Lancaster – African Americans occupied both the first and last places in President Abraham Lincoln's funeral procession from the White House to the Capitol on April 19, 1865. That's according to Kent State Professor Dr. Leonne Hudson who is speaking at Ohio University Lancaster February 28 to mark Black History Month.
"Black History Month is a time in which all Americans, black and white, can pause and reflect upon the contributions that people of African descent have made to the life and history of the nation," said Hudson. "African American history is American history. Black Americans have persevered and as a result America has progressed."
Hudson will make a presentation called "Supplying the Missing Pages in African American History." The Civil War historian will talk about how black soldiers reacted to the assassination of President Lincoln.
"In my study of African American soldiers, it became apparent that they had a great admiration for their commander in chief," said Hudson. "Black soldiers were plunged into deep sadness upon learning of the president's assassination.Their universal expression of grief led me to take a closer look at the reaction of the United States Colored Troops to the death of the Lincoln."
Hudson said it is important for people to learn about African American history during the Civil War to understand how much black Americans had to fight for their freedom.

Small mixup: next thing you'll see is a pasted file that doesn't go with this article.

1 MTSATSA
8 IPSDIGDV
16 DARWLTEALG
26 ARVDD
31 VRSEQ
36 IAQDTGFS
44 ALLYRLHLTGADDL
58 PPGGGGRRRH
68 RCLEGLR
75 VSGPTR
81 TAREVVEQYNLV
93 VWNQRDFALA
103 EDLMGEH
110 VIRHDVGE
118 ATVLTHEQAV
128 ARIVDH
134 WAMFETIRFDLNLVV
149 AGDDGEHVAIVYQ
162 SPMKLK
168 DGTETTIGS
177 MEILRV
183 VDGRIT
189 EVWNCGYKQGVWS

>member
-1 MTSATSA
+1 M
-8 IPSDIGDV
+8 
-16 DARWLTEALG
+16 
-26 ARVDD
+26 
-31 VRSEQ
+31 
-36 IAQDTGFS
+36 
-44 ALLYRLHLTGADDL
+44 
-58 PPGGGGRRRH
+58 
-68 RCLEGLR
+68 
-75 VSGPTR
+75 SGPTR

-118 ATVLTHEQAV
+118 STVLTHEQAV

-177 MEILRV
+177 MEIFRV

"My study confirms that African American men and women were active participants in the struggle for their own freedom. Black soldiers were courageous warriors despite being led by ineffective white commanders on many occasions," said Husdon. "When Lincoln's death occurred on April 15, no group in America expressed their sorrow more deeply than the men of the United States Colored Troops. After all, it was Lincoln who was the architect of the black army and he had given them the opportunity to prove their manhood and patriotism during the war."
Hudson said he looks forward to speaking in the hometown of a great Civil War figure, William T. Sherman.
"Sherman was a significant historical figure during the turbulent decade of the 1860s.He was a great general who played a major role in bringing the Civil War to a successful conclusion for the Union army," said Hudson. "Sherman, however, harbored deep racist views regarding African Americans."
Hudson will take to the Lancaster Campus Wagner Theatre stage for his presentation after Master Jazz Flautist Galen Abdur-Razzaq performs. The event starts at 6:30 p.m and is being put on by Ohio University Lancaster's Diversity Committee and Cultural Events Committee.